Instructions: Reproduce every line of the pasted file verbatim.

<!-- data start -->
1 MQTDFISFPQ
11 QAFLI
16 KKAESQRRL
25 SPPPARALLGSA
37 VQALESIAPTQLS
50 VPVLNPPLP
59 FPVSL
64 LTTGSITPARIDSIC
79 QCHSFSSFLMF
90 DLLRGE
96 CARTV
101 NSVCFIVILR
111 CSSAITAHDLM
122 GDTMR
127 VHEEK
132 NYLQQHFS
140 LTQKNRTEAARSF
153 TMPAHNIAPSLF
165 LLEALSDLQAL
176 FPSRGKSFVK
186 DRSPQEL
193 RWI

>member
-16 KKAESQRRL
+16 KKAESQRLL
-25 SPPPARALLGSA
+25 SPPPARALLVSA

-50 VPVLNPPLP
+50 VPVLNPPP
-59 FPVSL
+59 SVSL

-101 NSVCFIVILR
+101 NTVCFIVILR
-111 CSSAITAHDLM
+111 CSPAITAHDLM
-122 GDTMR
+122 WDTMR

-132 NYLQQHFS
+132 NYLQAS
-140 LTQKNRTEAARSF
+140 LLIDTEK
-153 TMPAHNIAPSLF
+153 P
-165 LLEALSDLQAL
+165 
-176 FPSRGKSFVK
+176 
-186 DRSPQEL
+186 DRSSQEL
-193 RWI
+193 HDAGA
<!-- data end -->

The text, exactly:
1 MQTDFISFPQ
11 QAFLI
16 KKAESQRRL
25 SPPPARALLGSA
37 VQALESIAPTQLS
50 VPVLNPPLP
59 FPVSL
64 LTTGSITPARIDSIC
79 QCHSFSSFLMF
90 DLLRGE
96 CARTV
101 NSVCFIVILR
111 CSSAITAHDLM
122 GDTMR
127 VHEEK
132 NYLQQHFS
140 LTQKNRTEAARSF
153 TMPAHNIAPSLF
165 LLEALSDLQAL
176 FPSRGKSFVK
186 DRSPQEL
193 RWI

>member
-16 KKAESQRRL
+16 KKAESQRLL
-25 SPPPARALLGSA
+25 SPPPARALLVSA

-50 VPVLNPPLP
+50 VPVLNPPP
-59 FPVSL
+59 SVSL

-101 NSVCFIVILR
+101 NTVCFIVILR
-111 CSSAITAHDLM
+111 CSPAITAHDLM
-122 GDTMR
+122 WDTMR

-132 NYLQQHFS
+132 NYLQAS
-140 LTQKNRTEAARSF
+140 LLIDTEK
-153 TMPAHNIAPSLF
+153 P
-165 LLEALSDLQAL
+165 
-176 FPSRGKSFVK
+176 
-186 DRSPQEL
+186 DRSSQEL
-193 RWI
+193 HDAGA